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The New Zealand Centre for Precision Agriculture has world-leading equipment and facilities, including the only Fenix outside of the UK and Europe.
As part of the "Pioneering to Precision" PGP project with Ravensdown and the Ministry for Primary Industries, Massey University purchased a Fenix Hyperspectral Imaging System (Fenix). This is the only Fenix owned outside of the UK and Europe.
Flown in a fixed-wing aircraft, the Fenix obtains images from over 450 wave bands including visible, near, short and infra-red. These form maps of nutrient content and concentration, pasture quality and areas of poor drainage, can identify species and cultivars and is used internationally to determine water quality and algae detection.
The Fenix can cover large areas in short periods and enables surveys of previously-inaccessible areas.
The Trimble fixed-wing UX5 is launched via slingshot off a rail and flies on an automated flight path (set by the user). It takes visible or near-infrared photos which are knitted together to create a mosaic of the sampled area. When the flight is completed, the UX5 will land automatically once the cue from the pilot is given.
The UX5 is most useful for obtaining clear, accurate images and contours of an area, and for generating 3D imagery. It also provides a very accurate Digital Terrain Model (DTM) of the area. The camera mounts inside the hull of the UX5 and take two photos per second.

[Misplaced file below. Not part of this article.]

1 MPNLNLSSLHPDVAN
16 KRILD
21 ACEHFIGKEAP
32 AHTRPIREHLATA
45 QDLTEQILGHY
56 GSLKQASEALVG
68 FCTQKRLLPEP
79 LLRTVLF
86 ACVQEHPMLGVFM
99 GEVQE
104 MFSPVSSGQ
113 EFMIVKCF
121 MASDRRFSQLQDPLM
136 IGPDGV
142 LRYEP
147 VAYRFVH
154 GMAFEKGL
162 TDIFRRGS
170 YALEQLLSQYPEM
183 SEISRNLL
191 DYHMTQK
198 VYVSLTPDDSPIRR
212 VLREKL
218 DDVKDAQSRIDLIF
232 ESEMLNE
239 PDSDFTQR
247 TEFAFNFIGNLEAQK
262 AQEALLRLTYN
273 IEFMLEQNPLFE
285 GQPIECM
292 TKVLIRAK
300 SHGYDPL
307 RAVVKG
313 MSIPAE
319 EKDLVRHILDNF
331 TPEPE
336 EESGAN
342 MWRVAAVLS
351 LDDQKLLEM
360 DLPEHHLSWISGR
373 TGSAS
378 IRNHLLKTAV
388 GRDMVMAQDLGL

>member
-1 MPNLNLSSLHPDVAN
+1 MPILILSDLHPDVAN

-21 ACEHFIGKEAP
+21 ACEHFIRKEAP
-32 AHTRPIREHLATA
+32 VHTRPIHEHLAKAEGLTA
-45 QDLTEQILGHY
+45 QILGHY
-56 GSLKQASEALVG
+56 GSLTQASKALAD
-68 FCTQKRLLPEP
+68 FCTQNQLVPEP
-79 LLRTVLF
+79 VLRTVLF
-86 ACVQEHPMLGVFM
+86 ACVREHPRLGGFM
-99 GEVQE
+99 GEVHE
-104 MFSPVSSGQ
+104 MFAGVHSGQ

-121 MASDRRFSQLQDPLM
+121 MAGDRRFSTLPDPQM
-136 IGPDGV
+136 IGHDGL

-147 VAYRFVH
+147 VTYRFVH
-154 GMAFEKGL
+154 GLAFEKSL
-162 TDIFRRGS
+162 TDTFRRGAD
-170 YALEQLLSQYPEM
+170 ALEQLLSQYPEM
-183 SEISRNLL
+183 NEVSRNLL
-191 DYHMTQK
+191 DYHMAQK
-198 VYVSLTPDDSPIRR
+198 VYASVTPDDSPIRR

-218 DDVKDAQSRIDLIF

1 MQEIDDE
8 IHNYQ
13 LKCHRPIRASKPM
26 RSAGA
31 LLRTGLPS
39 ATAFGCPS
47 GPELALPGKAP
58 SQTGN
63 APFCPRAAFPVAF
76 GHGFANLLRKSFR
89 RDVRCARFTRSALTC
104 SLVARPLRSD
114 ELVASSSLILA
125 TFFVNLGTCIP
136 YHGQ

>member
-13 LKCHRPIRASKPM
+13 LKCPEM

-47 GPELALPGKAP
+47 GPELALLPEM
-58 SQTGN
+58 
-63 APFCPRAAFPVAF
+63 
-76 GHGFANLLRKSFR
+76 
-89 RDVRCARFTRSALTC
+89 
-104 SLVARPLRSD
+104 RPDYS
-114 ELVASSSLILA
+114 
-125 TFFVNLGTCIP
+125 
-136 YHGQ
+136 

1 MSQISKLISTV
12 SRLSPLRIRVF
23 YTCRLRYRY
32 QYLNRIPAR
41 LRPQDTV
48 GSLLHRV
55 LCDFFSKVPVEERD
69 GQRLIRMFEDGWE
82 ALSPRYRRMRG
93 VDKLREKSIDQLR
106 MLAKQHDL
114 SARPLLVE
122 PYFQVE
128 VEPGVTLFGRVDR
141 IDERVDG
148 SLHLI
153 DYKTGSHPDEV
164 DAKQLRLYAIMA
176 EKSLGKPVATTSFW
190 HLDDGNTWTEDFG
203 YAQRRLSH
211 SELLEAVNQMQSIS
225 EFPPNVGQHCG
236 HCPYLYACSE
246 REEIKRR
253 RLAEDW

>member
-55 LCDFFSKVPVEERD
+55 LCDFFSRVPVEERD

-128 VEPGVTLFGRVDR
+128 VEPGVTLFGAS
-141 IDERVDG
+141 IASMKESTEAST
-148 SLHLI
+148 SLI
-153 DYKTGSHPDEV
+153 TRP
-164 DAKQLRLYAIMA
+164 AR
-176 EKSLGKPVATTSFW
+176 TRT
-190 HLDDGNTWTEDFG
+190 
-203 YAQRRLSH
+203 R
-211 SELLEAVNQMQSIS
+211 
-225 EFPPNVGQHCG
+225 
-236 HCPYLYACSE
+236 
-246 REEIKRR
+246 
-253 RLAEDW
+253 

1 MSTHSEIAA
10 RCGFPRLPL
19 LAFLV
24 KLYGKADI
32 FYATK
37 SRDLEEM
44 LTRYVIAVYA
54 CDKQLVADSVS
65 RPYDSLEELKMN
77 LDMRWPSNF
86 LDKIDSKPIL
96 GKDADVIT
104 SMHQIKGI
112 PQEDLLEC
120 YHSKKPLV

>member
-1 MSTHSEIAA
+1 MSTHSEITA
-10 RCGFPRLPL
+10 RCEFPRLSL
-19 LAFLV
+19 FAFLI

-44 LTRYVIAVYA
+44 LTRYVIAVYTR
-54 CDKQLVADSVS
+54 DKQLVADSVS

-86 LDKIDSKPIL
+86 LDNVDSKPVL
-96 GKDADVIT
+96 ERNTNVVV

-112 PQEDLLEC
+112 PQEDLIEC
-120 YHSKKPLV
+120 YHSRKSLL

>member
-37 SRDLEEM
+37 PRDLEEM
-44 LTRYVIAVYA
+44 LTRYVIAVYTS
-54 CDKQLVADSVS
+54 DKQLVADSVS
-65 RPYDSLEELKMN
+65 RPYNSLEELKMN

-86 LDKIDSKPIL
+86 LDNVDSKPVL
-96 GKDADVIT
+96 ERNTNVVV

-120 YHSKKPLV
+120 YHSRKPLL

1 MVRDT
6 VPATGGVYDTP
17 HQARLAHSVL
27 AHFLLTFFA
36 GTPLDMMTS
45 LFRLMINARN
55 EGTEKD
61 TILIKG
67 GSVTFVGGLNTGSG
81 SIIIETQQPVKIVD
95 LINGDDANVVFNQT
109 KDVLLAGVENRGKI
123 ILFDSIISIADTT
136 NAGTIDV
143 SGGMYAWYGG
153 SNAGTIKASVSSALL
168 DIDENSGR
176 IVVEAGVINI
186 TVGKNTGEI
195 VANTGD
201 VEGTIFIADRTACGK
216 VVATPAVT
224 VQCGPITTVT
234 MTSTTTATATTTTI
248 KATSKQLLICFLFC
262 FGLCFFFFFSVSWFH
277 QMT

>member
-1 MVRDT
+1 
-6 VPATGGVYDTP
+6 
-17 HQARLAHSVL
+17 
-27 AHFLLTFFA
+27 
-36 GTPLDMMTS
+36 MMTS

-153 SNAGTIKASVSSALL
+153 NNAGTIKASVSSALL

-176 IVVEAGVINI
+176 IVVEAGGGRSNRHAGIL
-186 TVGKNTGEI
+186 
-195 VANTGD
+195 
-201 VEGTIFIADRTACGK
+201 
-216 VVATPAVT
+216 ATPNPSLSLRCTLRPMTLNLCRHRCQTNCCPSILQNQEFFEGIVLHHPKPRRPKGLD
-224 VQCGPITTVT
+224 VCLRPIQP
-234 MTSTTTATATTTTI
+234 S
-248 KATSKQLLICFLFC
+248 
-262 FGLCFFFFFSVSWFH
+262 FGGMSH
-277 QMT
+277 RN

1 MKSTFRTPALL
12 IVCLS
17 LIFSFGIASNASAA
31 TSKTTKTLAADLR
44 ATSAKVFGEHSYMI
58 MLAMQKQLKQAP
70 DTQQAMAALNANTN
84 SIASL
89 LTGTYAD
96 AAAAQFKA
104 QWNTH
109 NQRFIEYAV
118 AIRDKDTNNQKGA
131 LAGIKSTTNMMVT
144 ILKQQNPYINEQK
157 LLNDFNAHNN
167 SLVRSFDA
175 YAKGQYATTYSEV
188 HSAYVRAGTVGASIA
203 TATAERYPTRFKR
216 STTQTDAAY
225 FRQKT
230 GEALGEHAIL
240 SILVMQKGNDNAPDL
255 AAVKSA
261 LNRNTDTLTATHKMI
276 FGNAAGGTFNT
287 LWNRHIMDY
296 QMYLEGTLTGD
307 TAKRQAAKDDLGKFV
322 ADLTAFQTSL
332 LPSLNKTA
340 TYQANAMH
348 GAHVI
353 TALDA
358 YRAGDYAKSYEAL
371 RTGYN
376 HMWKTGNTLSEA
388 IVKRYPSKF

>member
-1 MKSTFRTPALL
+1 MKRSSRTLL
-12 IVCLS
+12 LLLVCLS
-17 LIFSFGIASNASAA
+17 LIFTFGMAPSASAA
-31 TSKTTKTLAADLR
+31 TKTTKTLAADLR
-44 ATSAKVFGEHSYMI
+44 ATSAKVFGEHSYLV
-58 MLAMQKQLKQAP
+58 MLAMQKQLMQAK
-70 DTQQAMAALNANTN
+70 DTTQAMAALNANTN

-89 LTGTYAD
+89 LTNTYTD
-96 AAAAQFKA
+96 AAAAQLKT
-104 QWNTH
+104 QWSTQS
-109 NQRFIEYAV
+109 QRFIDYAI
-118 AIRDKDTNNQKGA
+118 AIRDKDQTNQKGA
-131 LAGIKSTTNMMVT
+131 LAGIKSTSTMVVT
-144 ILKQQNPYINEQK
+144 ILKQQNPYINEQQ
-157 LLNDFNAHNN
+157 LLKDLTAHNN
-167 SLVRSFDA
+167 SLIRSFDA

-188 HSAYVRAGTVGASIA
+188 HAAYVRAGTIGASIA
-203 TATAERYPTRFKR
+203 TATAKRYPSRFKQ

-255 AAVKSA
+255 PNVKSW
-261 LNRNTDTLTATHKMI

Currently the NZCPA has a quadcopter and an octocopter in the fleet. They are equipped with GPS, altitude control, telemetry, position hold and waypoint flying. Both machines were purchased and assembled by Aerobot in Australia and they run the Mikrokopter flight systems, based in Germany.
The quadcopter has a maximum payload of 1kg and the octocopter can technically lift 5kg, but for a decent flight time a maximum payload of 2.5-3 kg is more suitable.
The quadcopter has a maximum flight range of 250m from the start point whereas the octocopter has the commercial licence GPS and can fly 1000m from the start point.
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Last updated on Tuesday 16 August 2016